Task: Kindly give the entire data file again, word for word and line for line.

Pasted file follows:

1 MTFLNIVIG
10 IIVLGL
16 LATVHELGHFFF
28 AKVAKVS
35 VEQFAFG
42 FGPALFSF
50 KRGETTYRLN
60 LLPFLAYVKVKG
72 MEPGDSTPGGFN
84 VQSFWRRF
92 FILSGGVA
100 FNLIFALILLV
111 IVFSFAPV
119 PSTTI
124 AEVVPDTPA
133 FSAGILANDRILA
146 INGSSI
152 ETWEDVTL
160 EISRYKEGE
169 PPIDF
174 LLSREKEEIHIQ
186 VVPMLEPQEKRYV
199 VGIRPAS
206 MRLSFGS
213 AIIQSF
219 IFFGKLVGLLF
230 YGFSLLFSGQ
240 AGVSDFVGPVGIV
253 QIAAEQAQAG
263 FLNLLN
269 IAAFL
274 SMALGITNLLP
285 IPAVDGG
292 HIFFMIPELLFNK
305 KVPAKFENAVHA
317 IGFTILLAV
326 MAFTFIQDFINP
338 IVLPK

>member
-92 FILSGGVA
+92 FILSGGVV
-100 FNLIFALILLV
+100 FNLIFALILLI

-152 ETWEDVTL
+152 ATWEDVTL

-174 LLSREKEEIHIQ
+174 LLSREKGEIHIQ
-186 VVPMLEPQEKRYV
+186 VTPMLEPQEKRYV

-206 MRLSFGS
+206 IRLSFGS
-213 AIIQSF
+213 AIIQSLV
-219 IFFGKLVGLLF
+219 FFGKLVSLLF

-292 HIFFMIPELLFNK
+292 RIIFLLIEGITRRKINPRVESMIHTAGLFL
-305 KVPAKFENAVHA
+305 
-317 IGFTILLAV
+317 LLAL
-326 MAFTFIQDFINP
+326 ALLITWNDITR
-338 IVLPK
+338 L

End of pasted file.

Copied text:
1 MTFLNIVIG
10 IIVLGL
16 LATVHELGHFFF
28 AKVAKVS
35 VEQFAFG
42 FGPALFSF
50 KRGETTYRLN
60 LLPFLAYVKVKG
72 MEPGDSTPGGFN
84 VQSFWRRF
92 FILSGGVA
100 FNLIFALILLV
111 IVFSFAPV
119 PSTTI
124 AEVVPDTPA
133 FSAGILANDRILA
146 INGSSI
152 ETWEDVTL
160 EISRYKEGE
169 PPIDF
174 LLSREKEEIHIQ
186 VVPMLEPQEKRYV
199 VGIRPAS
206 MRLSFGS
213 AIIQSF
219 IFFGKLVGLLF
230 YGFSLLFSGQ
240 AGVSDFVGPVGIV
253 QIAAEQAQAG
263 FLNLLN
269 IAAFL
274 SMALGITNLLP
285 IPAVDGG
292 HIFFMIPELLFNK
305 KVPAKFENAVHA
317 IGFTILLAV
326 MAFTFIQDFINP
338 IVLPK

>member
-92 FILSGGVA
+92 FILSGGVV
-100 FNLIFALILLV
+100 FNLIFALILLI

-152 ETWEDVTL
+152 ATWEDVTL

-174 LLSREKEEIHIQ
+174 LLSREKGEIHIQ
-186 VVPMLEPQEKRYV
+186 VTPMLEPQEKRYV

-206 MRLSFGS
+206 IRLSFGS
-213 AIIQSF
+213 AIIQSLV
-219 IFFGKLVGLLF
+219 FFGKLVSLLF

-292 HIFFMIPELLFNK
+292 RIIFLLIEGITRRKINPRVESMIHTAGLFL
-305 KVPAKFENAVHA
+305 
-317 IGFTILLAV
+317 LLAL
-326 MAFTFIQDFINP
+326 ALLITWNDITR
-338 IVLPK
+338 L